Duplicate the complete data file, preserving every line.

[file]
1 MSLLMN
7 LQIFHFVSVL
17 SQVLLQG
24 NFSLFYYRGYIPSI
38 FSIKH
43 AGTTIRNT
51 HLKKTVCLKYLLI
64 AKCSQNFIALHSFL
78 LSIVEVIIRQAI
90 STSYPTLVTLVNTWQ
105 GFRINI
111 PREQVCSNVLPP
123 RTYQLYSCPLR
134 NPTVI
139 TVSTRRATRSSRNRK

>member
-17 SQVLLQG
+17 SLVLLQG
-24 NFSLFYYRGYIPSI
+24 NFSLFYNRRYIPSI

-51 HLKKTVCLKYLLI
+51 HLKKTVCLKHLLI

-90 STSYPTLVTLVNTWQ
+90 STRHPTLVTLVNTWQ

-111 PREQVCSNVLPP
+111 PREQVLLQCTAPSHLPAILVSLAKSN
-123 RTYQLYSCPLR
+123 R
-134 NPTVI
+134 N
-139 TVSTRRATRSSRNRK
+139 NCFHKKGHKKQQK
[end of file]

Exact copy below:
1 MSLLMN
7 LQIFHFVSVL
17 SQVLLQG
24 NFSLFYYRGYIPSI
38 FSIKH
43 AGTTIRNT
51 HLKKTVCLKYLLI
64 AKCSQNFIALHSFL
78 LSIVEVIIRQAI
90 STSYPTLVTLVNTWQ
105 GFRINI
111 PREQVCSNVLPP
123 RTYQLYSCPLR
134 NPTVI
139 TVSTRRATRSSRNRK

>member
-17 SQVLLQG
+17 SLVLLQG
-24 NFSLFYYRGYIPSI
+24 NFSLFYNRRYIPSI

-51 HLKKTVCLKYLLI
+51 HLKKTVCLKHLLI

-90 STSYPTLVTLVNTWQ
+90 STRHPTLVTLVNTWQ

-111 PREQVCSNVLPP
+111 PREQVLLQCTAPSHLPAILVSLAKSN
-123 RTYQLYSCPLR
+123 R
-134 NPTVI
+134 N
-139 TVSTRRATRSSRNRK
+139 NCFHKKGHKKQQK